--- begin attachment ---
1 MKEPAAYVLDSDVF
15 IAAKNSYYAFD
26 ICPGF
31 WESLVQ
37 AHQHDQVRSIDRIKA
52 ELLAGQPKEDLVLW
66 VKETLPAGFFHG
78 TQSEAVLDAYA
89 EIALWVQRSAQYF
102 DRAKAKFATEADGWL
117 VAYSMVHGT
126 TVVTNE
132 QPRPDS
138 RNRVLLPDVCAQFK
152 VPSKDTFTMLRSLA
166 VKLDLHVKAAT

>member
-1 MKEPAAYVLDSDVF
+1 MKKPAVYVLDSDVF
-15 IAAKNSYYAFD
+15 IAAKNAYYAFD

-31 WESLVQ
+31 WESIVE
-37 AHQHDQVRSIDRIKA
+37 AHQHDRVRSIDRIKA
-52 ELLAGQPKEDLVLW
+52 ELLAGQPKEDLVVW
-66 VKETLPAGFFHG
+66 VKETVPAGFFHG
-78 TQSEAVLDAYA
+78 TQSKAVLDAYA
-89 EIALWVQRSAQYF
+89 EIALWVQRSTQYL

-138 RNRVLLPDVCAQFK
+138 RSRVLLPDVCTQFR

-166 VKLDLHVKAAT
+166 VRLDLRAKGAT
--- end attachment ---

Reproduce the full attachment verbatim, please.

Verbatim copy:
1 MKEPAAYVLDSDVF
15 IAAKNSYYAFD
26 ICPGF
31 WESLVQ
37 AHQHDQVRSIDRIKA
52 ELLAGQPKEDLVLW
66 VKETLPAGFFHG
78 TQSEAVLDAYA
89 EIALWVQRSAQYF
102 DRAKAKFATEADGWL
117 VAYSMVHGT
126 TVVTNE
132 QPRPDS
138 RNRVLLPDVCAQFK
152 VPSKDTFTMLRSLA
166 VKLDLHVKAAT

>member
-1 MKEPAAYVLDSDVF
+1 MKKPAVYVLDSDVF
-15 IAAKNSYYAFD
+15 IAAKNAYYAFD

-31 WESLVQ
+31 WESIVE
-37 AHQHDQVRSIDRIKA
+37 AHQHDRVRSIDRIKA
-52 ELLAGQPKEDLVLW
+52 ELLAGQPKEDLVVW
-66 VKETLPAGFFHG
+66 VKETVPAGFFHG
-78 TQSEAVLDAYA
+78 TQSKAVLDAYA
-89 EIALWVQRSAQYF
+89 EIALWVQRSTQYL

-138 RNRVLLPDVCAQFK
+138 RSRVLLPDVCTQFR

-166 VKLDLHVKAAT
+166 VRLDLRAKGAT